The Language of Birds

Dale Pendell

Anyone familiar with Pendell’s other work, especially his unique Pharmako trilogy, will be somewhat prepared for this dense little condensation of reverie and fact, poetry and science, occultism and pithy common sense. But where the Pharmako books indulge themselves luxuriantly among the mysteries of the botanical and chemical worlds, The Language of Birds, a study of divination and chance, is terse—as brief as the moments it hopes to inspire, when we feel we can slip through the gap between order and randomness, sensing spontaneous significance.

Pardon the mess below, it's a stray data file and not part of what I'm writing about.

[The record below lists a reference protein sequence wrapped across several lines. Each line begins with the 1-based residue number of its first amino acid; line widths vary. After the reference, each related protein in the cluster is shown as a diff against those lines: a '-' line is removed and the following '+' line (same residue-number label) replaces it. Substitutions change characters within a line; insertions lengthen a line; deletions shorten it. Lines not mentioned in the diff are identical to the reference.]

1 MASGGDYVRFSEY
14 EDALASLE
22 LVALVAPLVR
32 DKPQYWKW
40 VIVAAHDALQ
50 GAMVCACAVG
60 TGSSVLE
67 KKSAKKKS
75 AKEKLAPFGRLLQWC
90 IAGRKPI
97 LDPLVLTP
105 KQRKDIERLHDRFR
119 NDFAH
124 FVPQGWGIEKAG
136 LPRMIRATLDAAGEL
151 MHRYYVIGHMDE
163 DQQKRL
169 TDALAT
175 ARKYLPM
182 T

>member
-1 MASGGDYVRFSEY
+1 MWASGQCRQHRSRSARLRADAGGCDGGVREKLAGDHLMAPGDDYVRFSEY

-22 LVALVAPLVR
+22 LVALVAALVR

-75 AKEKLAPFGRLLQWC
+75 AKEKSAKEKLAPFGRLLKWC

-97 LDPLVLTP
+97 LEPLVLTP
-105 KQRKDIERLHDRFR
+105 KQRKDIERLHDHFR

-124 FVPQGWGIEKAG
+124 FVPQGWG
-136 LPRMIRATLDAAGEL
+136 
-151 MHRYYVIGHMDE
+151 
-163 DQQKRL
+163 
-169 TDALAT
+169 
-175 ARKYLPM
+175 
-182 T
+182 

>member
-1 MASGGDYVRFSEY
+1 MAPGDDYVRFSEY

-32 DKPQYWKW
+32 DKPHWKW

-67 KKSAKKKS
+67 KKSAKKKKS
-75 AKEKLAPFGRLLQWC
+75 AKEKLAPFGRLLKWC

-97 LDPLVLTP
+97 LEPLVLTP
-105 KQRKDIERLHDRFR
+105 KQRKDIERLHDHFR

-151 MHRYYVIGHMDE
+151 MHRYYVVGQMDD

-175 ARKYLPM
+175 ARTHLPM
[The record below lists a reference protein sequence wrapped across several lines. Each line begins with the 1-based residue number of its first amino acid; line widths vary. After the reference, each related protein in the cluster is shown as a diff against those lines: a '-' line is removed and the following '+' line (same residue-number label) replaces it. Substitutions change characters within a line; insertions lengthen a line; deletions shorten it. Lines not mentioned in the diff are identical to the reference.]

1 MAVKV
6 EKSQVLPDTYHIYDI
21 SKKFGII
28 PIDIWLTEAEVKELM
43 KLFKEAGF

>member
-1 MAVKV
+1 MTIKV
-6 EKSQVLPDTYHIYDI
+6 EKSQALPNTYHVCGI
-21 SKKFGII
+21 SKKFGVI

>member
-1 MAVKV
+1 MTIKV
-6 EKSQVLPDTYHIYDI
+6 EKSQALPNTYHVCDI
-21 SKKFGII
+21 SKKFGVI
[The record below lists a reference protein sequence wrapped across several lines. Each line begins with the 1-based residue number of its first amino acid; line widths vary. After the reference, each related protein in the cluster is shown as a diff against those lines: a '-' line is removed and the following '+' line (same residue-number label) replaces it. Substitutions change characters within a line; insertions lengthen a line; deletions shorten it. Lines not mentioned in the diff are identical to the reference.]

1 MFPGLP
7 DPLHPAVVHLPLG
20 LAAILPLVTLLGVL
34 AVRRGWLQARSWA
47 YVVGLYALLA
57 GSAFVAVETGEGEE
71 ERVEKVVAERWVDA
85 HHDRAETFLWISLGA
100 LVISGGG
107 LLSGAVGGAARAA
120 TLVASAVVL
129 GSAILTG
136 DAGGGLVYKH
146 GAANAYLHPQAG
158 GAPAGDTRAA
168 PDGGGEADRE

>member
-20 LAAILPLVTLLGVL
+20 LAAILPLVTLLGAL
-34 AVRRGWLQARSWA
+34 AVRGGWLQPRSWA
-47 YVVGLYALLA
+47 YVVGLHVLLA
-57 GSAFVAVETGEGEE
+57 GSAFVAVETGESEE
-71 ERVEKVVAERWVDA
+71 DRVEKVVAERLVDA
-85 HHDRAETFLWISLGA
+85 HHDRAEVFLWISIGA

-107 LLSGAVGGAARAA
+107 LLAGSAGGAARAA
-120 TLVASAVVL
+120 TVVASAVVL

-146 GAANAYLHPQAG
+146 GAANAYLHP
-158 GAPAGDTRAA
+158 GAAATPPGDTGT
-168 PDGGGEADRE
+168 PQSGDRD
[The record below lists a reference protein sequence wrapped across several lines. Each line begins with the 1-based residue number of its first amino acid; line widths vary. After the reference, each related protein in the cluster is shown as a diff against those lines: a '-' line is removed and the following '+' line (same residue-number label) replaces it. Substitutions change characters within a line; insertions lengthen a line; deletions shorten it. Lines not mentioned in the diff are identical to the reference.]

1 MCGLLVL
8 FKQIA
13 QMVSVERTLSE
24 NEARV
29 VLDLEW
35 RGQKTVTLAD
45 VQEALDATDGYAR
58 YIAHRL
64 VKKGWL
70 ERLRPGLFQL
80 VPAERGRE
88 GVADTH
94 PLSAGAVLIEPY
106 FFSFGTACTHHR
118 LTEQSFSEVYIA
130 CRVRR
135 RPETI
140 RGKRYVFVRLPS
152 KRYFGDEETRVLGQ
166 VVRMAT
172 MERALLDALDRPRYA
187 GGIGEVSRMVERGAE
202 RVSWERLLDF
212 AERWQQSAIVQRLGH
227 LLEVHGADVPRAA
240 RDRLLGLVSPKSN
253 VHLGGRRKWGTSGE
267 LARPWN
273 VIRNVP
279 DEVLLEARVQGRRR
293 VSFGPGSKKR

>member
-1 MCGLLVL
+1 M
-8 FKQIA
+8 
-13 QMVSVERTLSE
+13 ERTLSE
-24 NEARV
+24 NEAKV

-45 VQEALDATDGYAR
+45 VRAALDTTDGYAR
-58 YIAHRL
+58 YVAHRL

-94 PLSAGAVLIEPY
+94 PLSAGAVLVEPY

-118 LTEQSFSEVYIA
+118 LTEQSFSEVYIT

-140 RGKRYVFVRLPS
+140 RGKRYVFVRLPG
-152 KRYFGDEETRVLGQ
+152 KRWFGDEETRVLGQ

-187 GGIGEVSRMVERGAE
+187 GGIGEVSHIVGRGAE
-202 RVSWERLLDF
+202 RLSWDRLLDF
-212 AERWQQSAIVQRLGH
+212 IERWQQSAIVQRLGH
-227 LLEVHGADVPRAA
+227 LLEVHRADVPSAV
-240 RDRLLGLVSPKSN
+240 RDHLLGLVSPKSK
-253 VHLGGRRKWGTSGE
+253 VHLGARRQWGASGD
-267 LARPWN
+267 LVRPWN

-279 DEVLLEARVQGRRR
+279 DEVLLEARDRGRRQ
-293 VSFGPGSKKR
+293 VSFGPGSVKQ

Seamlessly stitching together quantum physics with the history of divination, Chomskian grammar alongside the deft symbolism of esoteric emblems, Pendell’s talents—software engineer, poet, psychonaut, student of Norman O. Brown—seem to make him eminently qualified to present the world with such a concise and rich summary of such a slippery topic. A particular sentence perfectly expressed for me the wry wisdom that ensures the success of this book:

Dice seem unnecessary, and slightly vulgar: reason is chancy enough.

Published in style by Daniel Schulke’s Three Hands Press, it’s a fine little work.

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